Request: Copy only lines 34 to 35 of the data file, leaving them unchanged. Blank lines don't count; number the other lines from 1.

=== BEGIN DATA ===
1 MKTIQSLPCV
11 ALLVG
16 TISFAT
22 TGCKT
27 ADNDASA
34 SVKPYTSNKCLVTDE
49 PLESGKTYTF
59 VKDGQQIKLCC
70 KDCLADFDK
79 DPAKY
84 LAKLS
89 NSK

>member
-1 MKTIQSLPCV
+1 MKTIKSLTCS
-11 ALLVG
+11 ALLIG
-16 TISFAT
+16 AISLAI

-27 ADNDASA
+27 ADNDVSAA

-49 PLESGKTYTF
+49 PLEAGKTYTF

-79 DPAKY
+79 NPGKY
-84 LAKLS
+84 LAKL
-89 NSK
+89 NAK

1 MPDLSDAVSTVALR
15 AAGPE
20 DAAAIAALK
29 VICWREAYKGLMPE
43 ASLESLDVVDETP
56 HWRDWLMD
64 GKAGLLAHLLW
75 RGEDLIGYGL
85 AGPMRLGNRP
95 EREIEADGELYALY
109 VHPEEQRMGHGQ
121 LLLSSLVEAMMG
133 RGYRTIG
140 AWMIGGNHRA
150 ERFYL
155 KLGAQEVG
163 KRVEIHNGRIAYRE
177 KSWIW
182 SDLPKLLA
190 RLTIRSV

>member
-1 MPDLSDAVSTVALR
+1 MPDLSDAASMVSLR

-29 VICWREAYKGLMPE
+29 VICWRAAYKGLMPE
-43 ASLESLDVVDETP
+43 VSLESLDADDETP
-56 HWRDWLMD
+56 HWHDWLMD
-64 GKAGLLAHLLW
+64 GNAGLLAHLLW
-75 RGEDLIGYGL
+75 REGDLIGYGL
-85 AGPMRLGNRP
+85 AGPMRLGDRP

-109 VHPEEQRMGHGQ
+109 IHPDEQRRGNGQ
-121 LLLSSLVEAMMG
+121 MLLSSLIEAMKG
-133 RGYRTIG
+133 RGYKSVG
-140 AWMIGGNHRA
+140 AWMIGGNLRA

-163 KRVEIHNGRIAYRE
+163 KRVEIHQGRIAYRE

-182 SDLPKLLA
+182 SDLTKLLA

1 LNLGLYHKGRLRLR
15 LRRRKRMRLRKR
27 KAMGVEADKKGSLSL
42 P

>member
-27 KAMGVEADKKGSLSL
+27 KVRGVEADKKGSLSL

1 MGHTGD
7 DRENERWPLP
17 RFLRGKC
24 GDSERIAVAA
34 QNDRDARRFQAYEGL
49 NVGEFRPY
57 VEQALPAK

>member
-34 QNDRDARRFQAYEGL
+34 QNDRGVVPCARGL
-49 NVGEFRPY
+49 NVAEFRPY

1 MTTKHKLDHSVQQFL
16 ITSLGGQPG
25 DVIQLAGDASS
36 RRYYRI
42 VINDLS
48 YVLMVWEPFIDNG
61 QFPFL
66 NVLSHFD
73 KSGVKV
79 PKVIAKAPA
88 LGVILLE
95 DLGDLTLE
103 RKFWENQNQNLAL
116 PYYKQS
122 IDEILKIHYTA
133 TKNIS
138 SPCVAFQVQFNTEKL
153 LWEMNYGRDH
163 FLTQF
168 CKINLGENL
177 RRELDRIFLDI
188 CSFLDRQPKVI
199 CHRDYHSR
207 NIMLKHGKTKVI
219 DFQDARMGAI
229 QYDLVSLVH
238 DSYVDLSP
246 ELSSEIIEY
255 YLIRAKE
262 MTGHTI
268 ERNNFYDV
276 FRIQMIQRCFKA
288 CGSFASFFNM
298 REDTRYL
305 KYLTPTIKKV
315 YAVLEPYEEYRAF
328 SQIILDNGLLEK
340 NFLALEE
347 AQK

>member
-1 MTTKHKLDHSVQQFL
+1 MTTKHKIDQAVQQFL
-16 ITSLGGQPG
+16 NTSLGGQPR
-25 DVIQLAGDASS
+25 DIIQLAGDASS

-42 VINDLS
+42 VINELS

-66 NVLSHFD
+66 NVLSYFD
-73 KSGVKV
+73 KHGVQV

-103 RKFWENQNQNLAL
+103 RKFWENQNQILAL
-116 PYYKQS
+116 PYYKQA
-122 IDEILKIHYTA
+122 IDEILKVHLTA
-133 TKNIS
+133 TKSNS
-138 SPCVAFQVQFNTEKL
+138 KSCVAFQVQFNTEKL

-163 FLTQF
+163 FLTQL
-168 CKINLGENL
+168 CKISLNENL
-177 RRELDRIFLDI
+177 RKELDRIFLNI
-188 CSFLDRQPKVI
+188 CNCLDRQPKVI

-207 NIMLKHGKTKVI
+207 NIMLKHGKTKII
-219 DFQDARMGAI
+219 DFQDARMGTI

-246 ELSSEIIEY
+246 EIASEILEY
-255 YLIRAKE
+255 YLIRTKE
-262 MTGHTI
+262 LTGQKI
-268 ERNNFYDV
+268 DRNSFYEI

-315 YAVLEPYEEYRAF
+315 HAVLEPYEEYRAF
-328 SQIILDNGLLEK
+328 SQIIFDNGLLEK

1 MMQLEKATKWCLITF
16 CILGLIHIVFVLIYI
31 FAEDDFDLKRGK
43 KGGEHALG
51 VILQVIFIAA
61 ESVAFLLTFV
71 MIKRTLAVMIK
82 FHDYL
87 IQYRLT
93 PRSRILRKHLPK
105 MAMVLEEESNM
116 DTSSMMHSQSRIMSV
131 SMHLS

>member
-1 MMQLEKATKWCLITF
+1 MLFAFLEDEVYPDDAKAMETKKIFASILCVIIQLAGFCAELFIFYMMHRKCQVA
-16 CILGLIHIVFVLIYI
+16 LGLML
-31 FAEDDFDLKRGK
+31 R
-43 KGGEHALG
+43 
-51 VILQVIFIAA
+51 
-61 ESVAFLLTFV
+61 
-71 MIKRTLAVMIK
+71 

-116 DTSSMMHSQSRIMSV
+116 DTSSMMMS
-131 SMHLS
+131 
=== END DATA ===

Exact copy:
43 ASLESLDVVDETP
56 HWRDWLMD